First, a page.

Bob Moore, principal at John Calvin Christian School in Guelph, Ontario offers this blog post about the kinds of student outcomes we seek in Christian education. Thanks, Bob for sharing!
“…the wisdom that comes from heaven is first of all pure; then peace-loving, considerate, submissive, full of mercy and good fruit, impartial and sincere” (James 3:17.)
Have you ever driven up to a hospital entrance and noticed a doctor or a nurse standing on the sidewalk having a smoke? Or what goes through your mind when you hear of a lawyer who has just been convicted of a crime? Doesn’t it puzzle you when someone takes up an activity that is directly contrary to what he or she knows to be right?
In our more truthful moments, we all must confess that, from time to time, our heart or hands or feet follow a path that we know to be wrong. Our actions contradict our knowledge.
For too long in our culture, probably since the Greeks shaped our concept of education, we have made a practice of divorcing our heads from our hearts and hands and feet. When we say we are educated, we mean that we have captured a fact in our mind, e.g. smoking is harmful, but our definition of education doesn’t require that it affect our actions. Someone taking a test for a G1 driver’s licence may know every answer on the test, get a perfect score, and then drive down Waterloo Avenue like Paul Tracy at the Toronto Grand Prix!
There is a serious shortage of ethics in our society. It seems like every week, there is a new report about highly educated politicians or business leaders who are involved in shady or illegal activities. Much of the front page was covered this summer with stories about Conrad Black and his associates who were allegedly lining their own pockets at the expense of their shareholders and employees. When the topic wasn’t Conrad Black, it was the RCMP and the abuse of their pension fund. Even 20 years ago, these stories were not common. We thought of white-collar crime as a rare event, or something that was only typical in some poorly educated place like Nigeria or Haiti. As an aside, the strength of a country’s economy is directly tied to the practice of ethics in its business dealings. If we don’t solve the shortage of ethics in Canadian business and government, the handwriting is on the wall for the economic health and stability of our country.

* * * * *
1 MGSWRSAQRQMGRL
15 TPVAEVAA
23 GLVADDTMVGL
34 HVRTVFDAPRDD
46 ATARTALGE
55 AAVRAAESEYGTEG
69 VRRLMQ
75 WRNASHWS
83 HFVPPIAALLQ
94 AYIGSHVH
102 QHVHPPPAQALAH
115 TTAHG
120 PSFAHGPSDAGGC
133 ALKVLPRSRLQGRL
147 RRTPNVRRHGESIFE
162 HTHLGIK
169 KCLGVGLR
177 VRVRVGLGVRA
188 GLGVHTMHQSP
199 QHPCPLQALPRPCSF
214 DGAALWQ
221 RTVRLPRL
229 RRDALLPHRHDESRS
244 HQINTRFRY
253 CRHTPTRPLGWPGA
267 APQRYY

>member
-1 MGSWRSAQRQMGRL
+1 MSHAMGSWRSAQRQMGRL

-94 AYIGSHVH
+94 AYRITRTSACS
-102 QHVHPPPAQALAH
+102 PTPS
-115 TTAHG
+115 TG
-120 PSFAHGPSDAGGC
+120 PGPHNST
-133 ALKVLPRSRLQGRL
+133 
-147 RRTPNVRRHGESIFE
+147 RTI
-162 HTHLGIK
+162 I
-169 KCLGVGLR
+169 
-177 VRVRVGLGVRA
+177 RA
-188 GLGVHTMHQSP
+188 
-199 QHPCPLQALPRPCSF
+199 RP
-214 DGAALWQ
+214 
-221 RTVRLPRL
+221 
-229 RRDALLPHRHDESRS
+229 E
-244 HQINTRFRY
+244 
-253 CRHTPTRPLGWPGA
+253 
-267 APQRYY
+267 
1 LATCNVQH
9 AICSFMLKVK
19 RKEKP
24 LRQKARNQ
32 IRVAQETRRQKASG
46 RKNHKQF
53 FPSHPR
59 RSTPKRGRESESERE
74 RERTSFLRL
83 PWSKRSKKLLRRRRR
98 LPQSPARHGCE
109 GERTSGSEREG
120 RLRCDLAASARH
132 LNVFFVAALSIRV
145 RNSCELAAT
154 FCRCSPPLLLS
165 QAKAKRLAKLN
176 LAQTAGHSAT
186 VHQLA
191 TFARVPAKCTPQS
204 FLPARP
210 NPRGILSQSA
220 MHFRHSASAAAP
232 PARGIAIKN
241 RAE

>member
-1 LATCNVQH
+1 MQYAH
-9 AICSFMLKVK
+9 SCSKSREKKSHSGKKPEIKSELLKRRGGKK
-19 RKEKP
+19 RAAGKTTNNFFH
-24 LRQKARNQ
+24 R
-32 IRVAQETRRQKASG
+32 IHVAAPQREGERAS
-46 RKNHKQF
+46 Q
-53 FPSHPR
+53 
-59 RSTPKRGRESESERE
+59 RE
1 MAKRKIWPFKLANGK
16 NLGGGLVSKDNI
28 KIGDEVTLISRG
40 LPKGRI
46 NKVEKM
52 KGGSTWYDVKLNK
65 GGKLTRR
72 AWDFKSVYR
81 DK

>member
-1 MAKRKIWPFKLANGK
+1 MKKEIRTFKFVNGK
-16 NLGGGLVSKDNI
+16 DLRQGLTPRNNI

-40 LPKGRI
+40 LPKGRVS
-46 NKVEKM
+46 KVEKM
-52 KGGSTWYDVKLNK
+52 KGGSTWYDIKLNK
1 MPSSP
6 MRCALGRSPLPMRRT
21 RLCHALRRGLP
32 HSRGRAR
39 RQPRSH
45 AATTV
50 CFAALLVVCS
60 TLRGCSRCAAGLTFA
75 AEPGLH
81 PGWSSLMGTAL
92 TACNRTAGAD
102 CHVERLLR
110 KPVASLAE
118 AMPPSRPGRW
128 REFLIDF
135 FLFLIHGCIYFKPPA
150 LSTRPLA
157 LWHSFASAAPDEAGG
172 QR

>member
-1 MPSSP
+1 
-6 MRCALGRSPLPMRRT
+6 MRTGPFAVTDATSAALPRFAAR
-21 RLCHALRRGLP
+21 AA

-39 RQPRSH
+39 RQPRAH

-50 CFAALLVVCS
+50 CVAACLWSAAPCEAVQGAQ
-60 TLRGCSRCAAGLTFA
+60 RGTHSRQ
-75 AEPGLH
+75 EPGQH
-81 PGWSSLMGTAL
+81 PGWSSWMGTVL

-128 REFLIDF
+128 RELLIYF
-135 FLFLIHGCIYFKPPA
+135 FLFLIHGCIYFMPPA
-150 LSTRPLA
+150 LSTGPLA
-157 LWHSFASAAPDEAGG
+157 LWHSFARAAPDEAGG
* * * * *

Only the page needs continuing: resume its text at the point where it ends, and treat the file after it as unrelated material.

Of course, Christians are affected by this same problem. For years, we have admired church members who have astounding grasps of Biblical knowledge, regardless of how they treated their family members. We have applauded children who can give all the right answers, but who then abuse their younger siblings.
This year at John Calvin Christian School, we have taken on the ambitious project of turning around thousands of years of educational tradition. Our year’s theme is “from head to heart to hands and feet,” and our theme verse is James 3:17: “…the wisdom that comes from heaven is first of all pure; then peace-loving, considerate, submissive, full of mercy and good fruit, impartial and sincere. “ Though our worldly culture defines education as, and rewards students for, adding to their store of facts, we want to define education as, and reward our students for, letting the facts be understood and applied in the context of our faith in Jesus Christ.
We want to convince the students that having the head knowledge is not the end of the course; rather it is only the beginning! We want to encourage the students, and provide opportunities for them to let that knowledge change their hearts, and guide and direct their hands and feet! It isn’t enough to know about Jesus; we want our students to know Jesus, and to respond to Him personally, by making choices about how to use their time and talents in ways that will please Him. It isn’t enough to know the right answer; we want our students to live the right way, in justice and mercy.
The Bible talks about two kinds of wisdom in James, chapter 3. One kind of wisdom is all too prevalent in Canada today; “such ‘wisdom’ does not come down from heaven but is earthly, unspiritual, of the devil. For where you have envy and selfish ambition, there you find disorder and every evil practice” (James 3:15,16.) At John Calvin Christian School, it will be our goal this year to pursue “…the wisdom that comes from heaven [which] is first of all pure; then peace-loving, considerate, submissive, full of mercy and good fruit, impartial and sincere” (James 3:17.)